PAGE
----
In Alan Moore’s graphic novel WATCHMEN, he asked, “Quis custodiet ipsos custodes” – ‘Who watches the watchmen’. In WATCHMEN Allan Moore was critiquing the role of the superhero in society. WATCHMEN was about the dark side of being a superhero, how the government used superheroes to further their own dark politics. The great responsibility that came with great power in Alan Moore’s superheroes came with a lack of responsibility and abuse of power that the State used towards its own ends.  It seems the same can be said of the police. There is also no accountability for these so-called “superheroes” of our community on the part of the State. On the contrary, the State uses the lawlessness of police, and their ability to oversee, or “watch” themselves as a means of cover for their own designs for population control.

Up until WATCHEMEN superheroes, held themselves to a higher moral standard, and so their accountability was to something greater than themselves. Alan Moore was throwing a lot of cold water on that and getting us to realize that relying on superheores to police themselves would be a disaster. In the same way that police, police themselves. Everyone police investigation of police brutality or murder seems to not only go unpunished but, in many cases, rewarded.

Here we are in 2020 in the second civil war. If war is an extension of politics between nation states in the usual setting of conflict – then are the people not at war with the police because there is no way to negotiate…? And what’s worse is that there are no leaders that the people trust have that can be a voice toward negotiating a peace… Especially since the White House thrives on chaos and does everything it can to instigate it…
There’s an argument to be made, at this point, that Trump and his cronies are essentially using fascism towards nihilism… Or that Trump is a nihilist, and the neofascists are using his nihilism to create a new order. No matter which way it is, how do you negotiate with nihilism or fascism…? You don’t… it’s not possible, both ideologies are bent on our annihilation. So how does this end?
The radical nature of the protests, the form they take, their prolonged and protracted daily disruption as the State tries to open up and “return to normal” from a post-COVID 19 pandemic, and the palpable rage from the protesters has created an atmosphere of fear for the State. If there is one tactic that has been proven to be effective, it’s making the State fear it’s people. Alan Moore also addressed this, saying that ‘People shouldn’t fear their governments, governments should fear their people’. That quote by Alan Moore was used in the film version of ‘V for Vendetta’.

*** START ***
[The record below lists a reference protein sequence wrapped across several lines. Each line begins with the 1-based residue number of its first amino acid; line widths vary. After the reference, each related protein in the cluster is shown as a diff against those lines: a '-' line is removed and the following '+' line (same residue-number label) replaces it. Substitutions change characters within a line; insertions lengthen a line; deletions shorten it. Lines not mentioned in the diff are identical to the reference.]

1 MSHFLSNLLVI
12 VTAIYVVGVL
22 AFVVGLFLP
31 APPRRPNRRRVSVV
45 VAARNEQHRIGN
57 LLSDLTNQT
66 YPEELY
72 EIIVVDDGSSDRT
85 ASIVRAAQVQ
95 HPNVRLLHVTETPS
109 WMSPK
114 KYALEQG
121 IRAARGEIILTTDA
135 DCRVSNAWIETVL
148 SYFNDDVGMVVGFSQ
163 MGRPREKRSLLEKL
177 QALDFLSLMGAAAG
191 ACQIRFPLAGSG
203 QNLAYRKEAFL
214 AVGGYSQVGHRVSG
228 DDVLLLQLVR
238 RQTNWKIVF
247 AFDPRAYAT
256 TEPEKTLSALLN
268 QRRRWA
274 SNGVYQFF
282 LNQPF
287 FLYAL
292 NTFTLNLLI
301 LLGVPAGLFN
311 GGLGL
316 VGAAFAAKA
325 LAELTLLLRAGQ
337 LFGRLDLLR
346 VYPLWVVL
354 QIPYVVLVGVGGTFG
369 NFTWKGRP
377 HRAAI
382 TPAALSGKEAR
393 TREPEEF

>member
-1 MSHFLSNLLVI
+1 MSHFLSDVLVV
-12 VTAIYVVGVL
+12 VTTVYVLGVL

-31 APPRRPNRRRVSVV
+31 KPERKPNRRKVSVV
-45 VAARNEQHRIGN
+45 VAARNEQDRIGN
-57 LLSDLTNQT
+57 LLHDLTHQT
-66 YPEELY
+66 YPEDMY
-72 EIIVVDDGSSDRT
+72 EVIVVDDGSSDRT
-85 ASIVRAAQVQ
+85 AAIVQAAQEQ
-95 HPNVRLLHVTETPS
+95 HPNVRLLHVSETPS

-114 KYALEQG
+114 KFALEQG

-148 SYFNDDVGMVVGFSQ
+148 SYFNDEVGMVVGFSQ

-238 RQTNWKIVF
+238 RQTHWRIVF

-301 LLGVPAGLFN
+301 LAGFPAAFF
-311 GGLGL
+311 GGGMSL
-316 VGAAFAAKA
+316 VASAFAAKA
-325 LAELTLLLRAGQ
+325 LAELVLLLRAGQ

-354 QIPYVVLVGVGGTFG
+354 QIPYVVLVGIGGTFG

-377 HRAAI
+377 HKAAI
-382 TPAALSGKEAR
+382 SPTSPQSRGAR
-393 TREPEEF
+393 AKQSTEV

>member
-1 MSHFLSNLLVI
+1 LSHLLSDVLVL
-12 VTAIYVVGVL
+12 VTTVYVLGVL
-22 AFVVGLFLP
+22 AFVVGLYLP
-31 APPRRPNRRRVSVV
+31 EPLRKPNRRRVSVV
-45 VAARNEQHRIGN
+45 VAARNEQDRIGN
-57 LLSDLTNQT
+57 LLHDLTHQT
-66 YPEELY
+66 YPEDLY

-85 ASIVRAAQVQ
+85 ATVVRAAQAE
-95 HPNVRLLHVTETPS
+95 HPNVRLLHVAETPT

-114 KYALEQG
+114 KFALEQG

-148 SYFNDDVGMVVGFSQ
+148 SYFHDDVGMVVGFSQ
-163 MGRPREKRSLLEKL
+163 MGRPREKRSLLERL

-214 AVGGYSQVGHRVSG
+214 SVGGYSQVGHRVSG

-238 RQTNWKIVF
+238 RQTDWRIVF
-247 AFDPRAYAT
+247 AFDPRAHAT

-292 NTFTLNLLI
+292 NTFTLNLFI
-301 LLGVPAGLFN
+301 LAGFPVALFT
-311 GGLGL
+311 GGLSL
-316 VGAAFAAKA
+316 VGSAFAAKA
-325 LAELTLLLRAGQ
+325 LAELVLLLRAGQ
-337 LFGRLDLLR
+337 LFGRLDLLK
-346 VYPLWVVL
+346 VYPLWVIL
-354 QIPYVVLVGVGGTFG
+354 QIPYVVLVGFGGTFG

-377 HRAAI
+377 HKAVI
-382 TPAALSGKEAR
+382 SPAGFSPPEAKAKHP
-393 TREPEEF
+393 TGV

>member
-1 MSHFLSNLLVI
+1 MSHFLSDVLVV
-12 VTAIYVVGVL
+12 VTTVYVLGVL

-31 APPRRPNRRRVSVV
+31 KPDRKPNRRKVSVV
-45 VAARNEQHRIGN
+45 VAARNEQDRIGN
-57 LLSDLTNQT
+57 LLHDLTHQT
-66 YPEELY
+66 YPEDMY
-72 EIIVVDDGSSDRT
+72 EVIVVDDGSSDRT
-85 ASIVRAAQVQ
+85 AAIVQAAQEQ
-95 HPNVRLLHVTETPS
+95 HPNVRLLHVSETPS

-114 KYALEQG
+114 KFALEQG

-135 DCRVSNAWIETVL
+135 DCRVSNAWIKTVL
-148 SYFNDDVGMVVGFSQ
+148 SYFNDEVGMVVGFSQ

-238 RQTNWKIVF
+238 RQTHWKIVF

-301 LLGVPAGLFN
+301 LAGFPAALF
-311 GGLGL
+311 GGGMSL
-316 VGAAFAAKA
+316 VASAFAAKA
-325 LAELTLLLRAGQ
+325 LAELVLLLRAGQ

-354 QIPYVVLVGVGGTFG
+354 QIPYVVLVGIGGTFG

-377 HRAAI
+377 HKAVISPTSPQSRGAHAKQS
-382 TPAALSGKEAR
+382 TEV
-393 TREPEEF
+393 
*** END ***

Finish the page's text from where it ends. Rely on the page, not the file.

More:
This may be the only way to bring about real change. The focus of the protests has expanded beyond police violence to the root causes of racism in the US. This is quite possibly the first time since, before its inception, there’s an honest discussion about the racist foundation this nation is built on. From the attempted genocide of indigenous peoples to the enslavement of Africans to the internment of the Japanese in World War II, there is an active, painful, necessary conversation finally starting to be had. The confederate flag is now seen as the symbol of hate that it’s always been. Monuments from the confederacy to Columbus, to Spanish conquistadors are being torn down.

The other good news to arise out of all this is that the conversation has spread from the US to around the world. A statue of King Leopold of Belgium who was responsible for untold millions of African deaths in the Congo was desecrated. Youth in the Bristol tore down the statue of a slave trader of the name of Edward Colston was torn down and thrown in the river. Statues of Columbus are being vandalized (and rightly so). The larger than life statue at the entrance of the Museum Of Natural History with Theodore Roosevelt riding a horse with a Black man and an Indigenous man standing on either side is going to be removed. The State has started to take down monuments that it’s always known to have been problematic but reenforced the division that race created so that it could maintain control for capitalism.

And that’s the real fear for the State and for the capitalists. Racism has always been a tactic for capitalism to conquer and divide (as Sam Greenlee – author of The Spook Who Sat By The Door – used to say to me). Racism has always been a part of the machinery that makes capitalism work. If racism begins to be confronted in a real way with real change, then people more easily see how racism was being used by capitalism to pick the pockets of everyone, Black, White, Red, Brown. If racism is seeing its last days, then maybe capitalism is next… maybe… Capitalism has proven that it can absorb every attack ever thrown at it… The question is, will capitalism survive without racism, can it survive without racism… That remains to be seen…

BLACK LIVES MATTER by vagabond ©


always the truth (for dad) by vagabond ©

always the truth
(for dad)

the truth
everything else is bullshit window dressing
always the truth
one needs to be true
to the world
to keep things in line
for ones self
and the world around ones self
like a mantra
over and over
never taught to catch a ball
or drive
no pointers on shaving
or instructions on how to tie a tie
catching a ball driving shaving and ties
all that can be done on ones own
focus was elsewhere